Wednesday, December 11, 2013

Air Exchanger

Last week we had a strange thing happen at our surgical center. First of all, I need to explain about air exchange. You see, a surgical center has some really strict rules about air exchange. The air has to be exchanged, new air in and old air out, at a certain rate. The surgical suites (OR rooms) have to comply with a much higher rate. It all has to do with infection control and it isn't optional.

With all the subzero weather last week, it won't surprise you to learn that a piece of equipment on our roof froze. That part had something to do with air exchange. It was discovered before our first surgeries for the day and someone was called right away to fix it. Patients were delayed but it was fixed pretty quickly. I thought we were then all good to go, but I was wrong.

Because the air exchange rate had been sub-par for awhile, we had to clean all the OR Rooms again. I don't mean a namby pamby type of cleaning. First of all, many of us weren't dressed in the special OR scrubs so we donned "bunny suits". Then, we had to scrub down EVERYTHING with a bleach solution. That included all equipment, shelves, walls, floors, etc. We breathed too much bleach that day, I can say that for sure! When we were done, though, we had the surgical suites ready to go.

I guess that was a lot of explanation but yesterday a related thought crossed my mind. It was soooo windy, yet again. I thought to myself that at least our outdoor air exchanger was working well. The wind around here can be quite wearing, but we pretty much always have fresh, clean air. It just moves really fast!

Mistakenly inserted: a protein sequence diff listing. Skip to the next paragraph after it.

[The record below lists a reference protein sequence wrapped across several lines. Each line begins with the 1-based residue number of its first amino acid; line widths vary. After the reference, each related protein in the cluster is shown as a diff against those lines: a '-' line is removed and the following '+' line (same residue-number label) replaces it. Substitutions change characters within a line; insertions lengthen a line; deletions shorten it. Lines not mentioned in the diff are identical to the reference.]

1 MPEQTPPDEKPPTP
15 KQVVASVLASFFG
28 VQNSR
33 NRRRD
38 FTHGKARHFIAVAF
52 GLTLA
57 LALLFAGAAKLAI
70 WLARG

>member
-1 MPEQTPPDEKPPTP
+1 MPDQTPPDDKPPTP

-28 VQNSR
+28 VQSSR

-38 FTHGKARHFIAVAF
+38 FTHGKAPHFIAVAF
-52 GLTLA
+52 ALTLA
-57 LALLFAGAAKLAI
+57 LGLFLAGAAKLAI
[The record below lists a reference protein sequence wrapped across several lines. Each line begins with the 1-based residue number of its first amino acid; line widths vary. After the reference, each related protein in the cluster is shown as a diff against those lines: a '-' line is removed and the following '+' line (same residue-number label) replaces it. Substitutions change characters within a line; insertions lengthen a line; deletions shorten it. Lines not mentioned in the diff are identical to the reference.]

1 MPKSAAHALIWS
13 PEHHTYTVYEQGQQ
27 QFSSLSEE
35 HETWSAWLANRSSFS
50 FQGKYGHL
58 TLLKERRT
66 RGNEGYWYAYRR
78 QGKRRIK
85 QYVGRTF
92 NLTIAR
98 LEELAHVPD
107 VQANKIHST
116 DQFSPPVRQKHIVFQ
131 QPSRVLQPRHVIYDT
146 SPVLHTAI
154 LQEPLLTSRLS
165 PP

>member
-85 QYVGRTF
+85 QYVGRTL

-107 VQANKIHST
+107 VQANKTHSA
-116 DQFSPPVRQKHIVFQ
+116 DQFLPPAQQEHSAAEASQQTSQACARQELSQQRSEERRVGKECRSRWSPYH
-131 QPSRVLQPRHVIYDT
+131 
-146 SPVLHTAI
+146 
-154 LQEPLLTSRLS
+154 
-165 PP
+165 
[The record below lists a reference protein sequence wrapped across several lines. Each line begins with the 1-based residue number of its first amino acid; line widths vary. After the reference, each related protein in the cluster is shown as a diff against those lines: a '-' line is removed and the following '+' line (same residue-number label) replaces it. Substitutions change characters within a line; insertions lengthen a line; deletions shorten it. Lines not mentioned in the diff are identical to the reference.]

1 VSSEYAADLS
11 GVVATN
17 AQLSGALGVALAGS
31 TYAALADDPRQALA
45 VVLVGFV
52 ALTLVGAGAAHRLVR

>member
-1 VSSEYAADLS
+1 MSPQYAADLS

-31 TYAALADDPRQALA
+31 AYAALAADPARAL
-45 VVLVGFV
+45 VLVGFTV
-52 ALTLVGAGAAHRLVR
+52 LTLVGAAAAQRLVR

(taken from my car window yesterday as I waited behind a school bus)


And one last thing,

Happy Birthday 

to my little sister, Tina!

I hope your day is warm and wonderful.

3 comments:

  1. I worked in Joliet IL for about six months after graduating from Bible College. No matter what the weather, the air always stank with that smell I think is ozone. Anyway, it never smelled clean and fresh. After I was invited to take the job of secretary at PVBC, I was delighted to move back. One of the first things I noticed was that the air no longer had that smell. Especially in Gillette, where I went first upon my return from IL. Scottsbluff air could smell of beet pulp in sugar season or of oil refinery when the wind was from that direction, but it was freshened by the wind most of the time!

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    1. I did not remember that you lived in Illinois.

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